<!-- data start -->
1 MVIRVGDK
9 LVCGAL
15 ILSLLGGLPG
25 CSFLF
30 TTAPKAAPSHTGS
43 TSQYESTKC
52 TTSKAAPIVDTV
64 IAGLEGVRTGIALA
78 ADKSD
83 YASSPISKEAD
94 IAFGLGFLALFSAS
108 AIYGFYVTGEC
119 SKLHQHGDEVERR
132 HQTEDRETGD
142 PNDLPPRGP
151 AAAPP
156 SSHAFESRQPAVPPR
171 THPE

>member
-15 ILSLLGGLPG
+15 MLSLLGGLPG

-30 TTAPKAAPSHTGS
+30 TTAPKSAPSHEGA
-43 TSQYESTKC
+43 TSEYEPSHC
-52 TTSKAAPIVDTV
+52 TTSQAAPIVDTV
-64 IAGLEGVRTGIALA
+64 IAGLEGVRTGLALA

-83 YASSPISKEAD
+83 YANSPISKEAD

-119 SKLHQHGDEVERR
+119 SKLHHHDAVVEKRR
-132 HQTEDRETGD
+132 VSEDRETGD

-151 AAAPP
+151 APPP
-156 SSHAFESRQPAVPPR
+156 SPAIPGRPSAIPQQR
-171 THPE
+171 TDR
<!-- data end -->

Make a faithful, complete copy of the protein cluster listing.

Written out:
1 MVIRVGDK
9 LVCGAL
15 ILSLLGGLPG
25 CSFLF
30 TTAPKAAPSHTGS
43 TSQYESTKC
52 TTSKAAPIVDTV
64 IAGLEGVRTGIALA
78 ADKSD
83 YASSPISKEAD
94 IAFGLGFLALFSAS
108 AIYGFYVTGEC
119 SKLHQHGDEVERR
132 HQTEDRETGD
142 PNDLPPRGP
151 AAAPP
156 SSHAFESRQPAVPPR
171 THPE

>member
-15 ILSLLGGLPG
+15 MLSLLGGLPG

-30 TTAPKAAPSHTGS
+30 TTAPKSAPSHEGA
-43 TSQYESTKC
+43 TSEYEPSHC
-52 TTSKAAPIVDTV
+52 TTSQAAPIVDTV
-64 IAGLEGVRTGIALA
+64 IAGLEGVRTGLALA

-83 YASSPISKEAD
+83 YANSPISKEAD

-119 SKLHQHGDEVERR
+119 SKLHHHDAVVEKRR
-132 HQTEDRETGD
+132 VSEDRETGD

-151 AAAPP
+151 APPP
-156 SSHAFESRQPAVPPR
+156 SPAIPGRPSAIPQQR
-171 THPE
+171 TDR